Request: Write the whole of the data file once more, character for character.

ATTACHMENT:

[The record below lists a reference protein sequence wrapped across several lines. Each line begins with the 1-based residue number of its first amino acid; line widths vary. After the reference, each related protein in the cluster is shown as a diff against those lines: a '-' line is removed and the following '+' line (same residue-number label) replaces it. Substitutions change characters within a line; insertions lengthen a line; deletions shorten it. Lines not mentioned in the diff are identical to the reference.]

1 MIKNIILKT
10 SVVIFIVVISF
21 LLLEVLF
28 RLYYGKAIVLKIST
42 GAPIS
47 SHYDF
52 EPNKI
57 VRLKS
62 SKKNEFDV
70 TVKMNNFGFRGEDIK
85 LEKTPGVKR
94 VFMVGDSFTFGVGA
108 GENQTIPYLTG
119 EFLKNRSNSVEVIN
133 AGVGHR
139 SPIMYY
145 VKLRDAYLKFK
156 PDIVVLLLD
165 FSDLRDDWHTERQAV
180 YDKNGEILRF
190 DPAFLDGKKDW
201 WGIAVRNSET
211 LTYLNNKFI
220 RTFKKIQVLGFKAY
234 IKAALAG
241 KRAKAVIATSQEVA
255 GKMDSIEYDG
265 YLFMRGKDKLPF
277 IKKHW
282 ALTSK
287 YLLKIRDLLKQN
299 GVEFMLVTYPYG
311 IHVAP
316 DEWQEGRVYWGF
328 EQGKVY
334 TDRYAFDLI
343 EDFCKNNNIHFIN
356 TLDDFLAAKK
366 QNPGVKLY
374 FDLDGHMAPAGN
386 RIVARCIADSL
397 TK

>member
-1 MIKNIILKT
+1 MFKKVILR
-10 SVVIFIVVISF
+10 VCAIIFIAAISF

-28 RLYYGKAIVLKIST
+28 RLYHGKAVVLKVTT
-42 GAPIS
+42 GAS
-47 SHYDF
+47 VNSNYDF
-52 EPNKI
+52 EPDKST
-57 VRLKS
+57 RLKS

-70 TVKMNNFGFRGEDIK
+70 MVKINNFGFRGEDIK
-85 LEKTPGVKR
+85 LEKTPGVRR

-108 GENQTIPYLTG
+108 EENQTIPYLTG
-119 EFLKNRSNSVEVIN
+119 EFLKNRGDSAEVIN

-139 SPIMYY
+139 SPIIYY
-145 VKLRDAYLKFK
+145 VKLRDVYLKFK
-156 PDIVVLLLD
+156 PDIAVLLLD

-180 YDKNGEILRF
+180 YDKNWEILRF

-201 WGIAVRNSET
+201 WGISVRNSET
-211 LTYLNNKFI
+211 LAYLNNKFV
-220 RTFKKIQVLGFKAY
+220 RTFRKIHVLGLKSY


[The record below lists a reference protein sequence wrapped across several lines. Each line begins with the 1-based residue number of its first amino acid; line widths vary. After the reference, each related protein in the cluster is shown as a diff against those lines: a '-' line is removed and the following '+' line (same residue-number label) replaces it. Substitutions change characters within a line; insertions lengthen a line; deletions shorten it. Lines not mentioned in the diff are identical to the reference.]

1 MIKNIILKT
10 SVVIFIVVISF
21 LLLEVLF
28 RLYYGKAIVLKIST
42 GAPIS
47 SHYDF
52 EPNKI
57 VRLKS
62 SKKNEFDV
70 TVKMNNFGFRGEDIK
85 LEKTPGVKR
94 VFMVGDSFTFGVGA
108 GENQTIPYLTG
119 EFLKNRSNSVEVIN
133 AGVGHR
139 SPIMYY
145 VKLRDAYLKFK
156 PDIVVLLLD
165 FSDLRDDWHTERQAV
180 YDKNGEILRF
190 DPAFLDGKKDW
201 WGIAVRNSET
211 LTYLNNKFI
220 RTFKKIQVLGFKAY
234 IKAALAG
241 KRAKAVIATSQEVA
255 GKMDSIEYDG
265 YLFMRGKDKLPF
277 IKKHW
282 ALTSK
287 YLLKIRDLLKQN
299 GVEFMLVTYPYG
311 IHVAP
316 DEWQEGRVYWGF
328 EQGKVY
334 TDRYAFDLI
343 EDFCKNNNIHFIN
356 TLDDFLAAKK
366 QNPGVKLY
374 FDLDGHMAPAGN
386 RIVARCIADSL
397 TK

>member
-1 MIKNIILKT
+1 MFKKVILR
-10 SVVIFIVVISF
+10 VCAIIFIAAISF

-28 RLYYGKAIVLKIST
+28 RLYHGKAVVLKVTT
-42 GAPIS
+42 GAS
-47 SHYDF
+47 VNSNYDF
-52 EPNKI
+52 EPDKST
-57 VRLKS
+57 RLKS

-70 TVKMNNFGFRGEDIK
+70 MVKINNFGFRGEDIK
-85 LEKTPGVKR
+85 LEKTPGVRR

-108 GENQTIPYLTG
+108 EENQTIPYLTG
-119 EFLKNRSNSVEVIN
+119 EFLKNRGDSAEVIN

-139 SPIMYY
+139 SPIIYY
-145 VKLRDAYLKFK
+145 VKLRDVYLKFK
-156 PDIVVLLLD
+156 PDIAVLLLD

-180 YDKNGEILRF
+180 YDKNWEILRF

-201 WGIAVRNSET
+201 WGISVRNSET
-211 LTYLNNKFI
+211 LAYLNNKFV
-220 RTFKKIQVLGFKAY
+220 RTFRKIHVLGLKSY